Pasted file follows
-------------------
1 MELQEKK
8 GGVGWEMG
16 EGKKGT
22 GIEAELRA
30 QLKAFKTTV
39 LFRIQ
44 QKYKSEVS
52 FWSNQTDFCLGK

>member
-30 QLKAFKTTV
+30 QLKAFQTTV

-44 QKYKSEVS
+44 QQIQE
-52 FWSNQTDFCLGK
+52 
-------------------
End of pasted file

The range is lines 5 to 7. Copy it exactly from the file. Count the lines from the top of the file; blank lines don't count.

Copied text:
30 QLKAFKTTV
39 LFRIQ
44 QKYKSEVS